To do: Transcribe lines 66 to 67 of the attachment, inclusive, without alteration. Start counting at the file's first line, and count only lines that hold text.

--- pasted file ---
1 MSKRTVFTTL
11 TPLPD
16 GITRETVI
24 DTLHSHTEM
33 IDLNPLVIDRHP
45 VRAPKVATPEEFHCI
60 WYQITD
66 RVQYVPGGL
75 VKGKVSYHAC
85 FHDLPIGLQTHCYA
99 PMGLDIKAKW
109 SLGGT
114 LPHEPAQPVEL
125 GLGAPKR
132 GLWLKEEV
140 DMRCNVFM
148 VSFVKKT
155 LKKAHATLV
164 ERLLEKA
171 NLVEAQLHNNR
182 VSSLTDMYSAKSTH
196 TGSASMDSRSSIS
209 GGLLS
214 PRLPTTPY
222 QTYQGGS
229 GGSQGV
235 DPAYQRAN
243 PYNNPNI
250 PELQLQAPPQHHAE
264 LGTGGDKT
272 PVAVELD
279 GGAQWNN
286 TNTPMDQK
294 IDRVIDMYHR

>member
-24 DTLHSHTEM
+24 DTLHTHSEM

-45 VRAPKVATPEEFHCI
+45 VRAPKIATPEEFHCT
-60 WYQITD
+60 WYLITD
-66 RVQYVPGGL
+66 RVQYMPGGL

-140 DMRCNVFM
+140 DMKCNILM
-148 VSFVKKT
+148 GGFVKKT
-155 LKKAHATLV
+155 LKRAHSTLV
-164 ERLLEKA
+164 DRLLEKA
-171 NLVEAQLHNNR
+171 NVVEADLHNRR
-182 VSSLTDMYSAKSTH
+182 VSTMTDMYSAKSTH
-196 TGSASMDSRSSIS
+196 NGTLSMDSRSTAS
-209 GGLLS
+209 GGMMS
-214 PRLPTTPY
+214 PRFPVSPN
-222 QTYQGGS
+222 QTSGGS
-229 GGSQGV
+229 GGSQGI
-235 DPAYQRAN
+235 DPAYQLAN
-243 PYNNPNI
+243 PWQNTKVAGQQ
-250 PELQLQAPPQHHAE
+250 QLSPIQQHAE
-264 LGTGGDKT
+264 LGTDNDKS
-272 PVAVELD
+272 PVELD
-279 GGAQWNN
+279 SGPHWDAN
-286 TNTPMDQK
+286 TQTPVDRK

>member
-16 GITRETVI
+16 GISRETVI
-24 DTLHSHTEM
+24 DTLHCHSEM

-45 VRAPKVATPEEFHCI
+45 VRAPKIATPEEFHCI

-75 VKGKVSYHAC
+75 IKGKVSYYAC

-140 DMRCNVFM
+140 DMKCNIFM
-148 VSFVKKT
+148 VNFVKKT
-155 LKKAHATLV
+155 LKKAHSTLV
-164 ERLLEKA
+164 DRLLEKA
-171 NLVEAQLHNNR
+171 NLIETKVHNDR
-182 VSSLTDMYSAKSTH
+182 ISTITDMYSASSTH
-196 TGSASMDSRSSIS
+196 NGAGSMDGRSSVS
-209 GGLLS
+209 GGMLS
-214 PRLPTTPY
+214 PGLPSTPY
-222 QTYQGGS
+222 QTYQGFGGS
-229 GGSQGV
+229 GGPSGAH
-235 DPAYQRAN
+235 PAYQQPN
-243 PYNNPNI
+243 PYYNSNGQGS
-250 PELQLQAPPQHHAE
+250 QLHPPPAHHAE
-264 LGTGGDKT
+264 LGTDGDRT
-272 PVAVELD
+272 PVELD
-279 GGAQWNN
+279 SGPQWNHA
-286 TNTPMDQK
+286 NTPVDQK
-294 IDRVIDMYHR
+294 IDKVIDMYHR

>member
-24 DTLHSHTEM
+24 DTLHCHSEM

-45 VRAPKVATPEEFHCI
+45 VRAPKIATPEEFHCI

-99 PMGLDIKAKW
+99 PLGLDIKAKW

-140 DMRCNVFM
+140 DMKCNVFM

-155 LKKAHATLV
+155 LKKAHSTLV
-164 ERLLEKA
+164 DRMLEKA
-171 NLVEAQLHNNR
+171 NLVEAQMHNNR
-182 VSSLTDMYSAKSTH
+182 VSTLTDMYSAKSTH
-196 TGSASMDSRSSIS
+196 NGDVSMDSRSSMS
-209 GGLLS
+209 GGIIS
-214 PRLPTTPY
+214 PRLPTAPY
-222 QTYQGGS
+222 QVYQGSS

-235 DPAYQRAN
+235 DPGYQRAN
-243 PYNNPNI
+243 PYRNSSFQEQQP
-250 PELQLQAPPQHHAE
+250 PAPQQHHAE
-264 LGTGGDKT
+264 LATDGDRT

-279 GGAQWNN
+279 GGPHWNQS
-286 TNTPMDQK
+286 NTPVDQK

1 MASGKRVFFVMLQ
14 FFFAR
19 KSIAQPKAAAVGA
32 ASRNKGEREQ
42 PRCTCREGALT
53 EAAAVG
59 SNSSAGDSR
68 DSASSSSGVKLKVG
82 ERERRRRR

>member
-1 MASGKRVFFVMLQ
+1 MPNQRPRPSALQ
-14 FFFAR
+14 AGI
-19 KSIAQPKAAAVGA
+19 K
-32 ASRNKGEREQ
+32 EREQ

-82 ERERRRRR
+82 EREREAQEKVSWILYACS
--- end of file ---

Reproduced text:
-235 DPAYQRAN
+235 DPAYQLAN